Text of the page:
With the opening up of the bookmaking industry, new bookies flooded in for a piece of the action. Their business models have downsides in terms of limiting and banning many punters, but it has also resulted in what is now a ubiquitous part of the punting landscape: bonus bets.
You get them for many things… for having a bet. Or not having a bet. For contacting their customer service. When your horse runs second, or your team loses by a kick. When your multi bombs out. And so on.
It’s pretty simple business for the bookies… it makes you more likely to stake with them than one of the other dozen options. Even if they have to grant you the bonus, you’ll be back to use it. Then they can flog more offers to you.
And even if your bonus bet actually wins, there’ll inevitably be turnover requirements on the winnings that stop you from taking the cash and running: you might have to stake the winnings two or three more times before you can withdraw them. And yes, they’re ahead of you regarding your plan to do so by betting $1.04 shots. There’ll be a minimum price for these turnover bets, often $1.50+.
All-in-all, whilst a bonus bet offer may look like free money, the odds of your average mug actually ending up with any real cash in his pocket as a result are pretty slim.
But thanks to arbitrage betting – or “arbing” – you don’t have to be an average mug.
Standard arbing involves betting both sides of a two-way outcome, at the right odds to ensure yourself a profit either way. Some people make money doing this solely rather than regular betting (although bookies despise this practice and are always on the lookout for arbers), but where it comes in handy for us traditional punters is ensuring we can quickly turn those bonus bets into real cash.
The beauty of the bonus bet, of course, is that you’re not actually risking any of your own capital. But rather than just hoping the bonus bet comes in, you can instead use that edge to cover both sides of a bet and guarantee yourself a positive result.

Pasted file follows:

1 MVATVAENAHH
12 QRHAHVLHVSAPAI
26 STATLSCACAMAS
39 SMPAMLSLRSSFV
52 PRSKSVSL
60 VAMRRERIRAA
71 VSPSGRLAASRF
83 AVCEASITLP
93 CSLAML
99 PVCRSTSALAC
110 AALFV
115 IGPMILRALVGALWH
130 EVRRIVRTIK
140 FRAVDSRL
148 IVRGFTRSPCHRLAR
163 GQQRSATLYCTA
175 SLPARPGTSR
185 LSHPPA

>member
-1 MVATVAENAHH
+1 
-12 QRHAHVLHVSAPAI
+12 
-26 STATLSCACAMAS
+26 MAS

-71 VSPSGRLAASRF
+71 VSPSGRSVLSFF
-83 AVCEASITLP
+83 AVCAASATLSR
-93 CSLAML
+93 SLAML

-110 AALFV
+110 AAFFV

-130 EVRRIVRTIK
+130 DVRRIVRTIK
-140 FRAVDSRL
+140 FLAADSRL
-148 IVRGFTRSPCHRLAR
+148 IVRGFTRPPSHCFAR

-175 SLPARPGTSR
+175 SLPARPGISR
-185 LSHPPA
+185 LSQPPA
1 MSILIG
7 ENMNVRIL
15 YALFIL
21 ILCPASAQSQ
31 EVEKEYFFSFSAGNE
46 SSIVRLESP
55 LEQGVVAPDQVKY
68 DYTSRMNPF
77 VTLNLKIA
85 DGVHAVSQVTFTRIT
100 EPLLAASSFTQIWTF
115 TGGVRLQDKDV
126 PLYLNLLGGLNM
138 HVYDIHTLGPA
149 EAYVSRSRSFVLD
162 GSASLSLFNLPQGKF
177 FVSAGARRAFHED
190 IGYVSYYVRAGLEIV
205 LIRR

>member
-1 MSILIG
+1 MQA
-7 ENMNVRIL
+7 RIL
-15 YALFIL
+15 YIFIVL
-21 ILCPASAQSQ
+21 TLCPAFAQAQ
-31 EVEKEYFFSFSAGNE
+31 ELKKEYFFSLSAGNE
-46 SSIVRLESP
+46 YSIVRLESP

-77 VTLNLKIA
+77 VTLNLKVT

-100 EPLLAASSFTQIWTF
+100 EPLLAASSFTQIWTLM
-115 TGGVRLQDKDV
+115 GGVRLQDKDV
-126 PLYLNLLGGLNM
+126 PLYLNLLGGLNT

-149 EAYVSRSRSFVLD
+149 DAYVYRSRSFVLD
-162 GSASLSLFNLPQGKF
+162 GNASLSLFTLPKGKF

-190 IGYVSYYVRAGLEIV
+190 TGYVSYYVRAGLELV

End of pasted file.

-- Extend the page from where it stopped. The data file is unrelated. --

The key to successfully arbing your bonus bet is laying the outcome on Betfair, or a similar exchange. Laying is betting on something not to happen. For example, if I was to lay Phar Lap in the Melbourne Cup, I’m betting on it not winning – I would only lose if Phar Lap did win.
Let’s look at an example: say you have a $20 bonus bet that you’re using on a Premier League match. You back Leicester to win at $6.
If Leicester wins, you’ll collect $100 (the $20 bonus stake is generally never included in your collect on a bonus bet). And if Leicester don’t win, obviously you get nothing.
This is where the arb comes in: you can use that $100 possible collect to effectively ensure a profit on the other side of the outcome; that is, Leicester not winning. You do this by laying Leicester on Betfair.
Ideally, Leicester’s lay price would also be $6, so there’s no “middle ground” between the two prices that you have to cover. Were that the case, you simply divide the potential win collect by the odds ($100 / 6), and lay that amount ($16.67 stake for a $83.33 liability).
Your outcomes will be:
Leicester win: $100 collect from bookie, $83.33 loss on Betfair. Net result = profit of $16.67.
Leicester don’t win: $16.67 win on Betfair.
You receive $16.67 either way.
It’s not the full $20 “bonus” – you have to pay something – but it’s $16.67 guaranteed, free money that you can withdraw or bet again as a normal stake.
The dollar result is the same, but the better outcome for you is that Leicester loses… that way the $16.67 profit hits your Betfair account, and isn’t subject to the turnover rules that it will be if Leicester win and the profit is in your bookmaker account. Obviously, the longer the odds you’re betting at (in this case $6), the greater the chance is of that occuring.
It’s all backed by maths of course, but that’s the basics. Now for the details:
And finally… don’t worry, you don’t have to sit around with your calculator doing trial-and-error for every possible bet! There’s plenty of free calculators on the internet that will work it all out for you with a few simple inputs. This pommy one is pretty easy to use, and there’s plenty of other good ones around.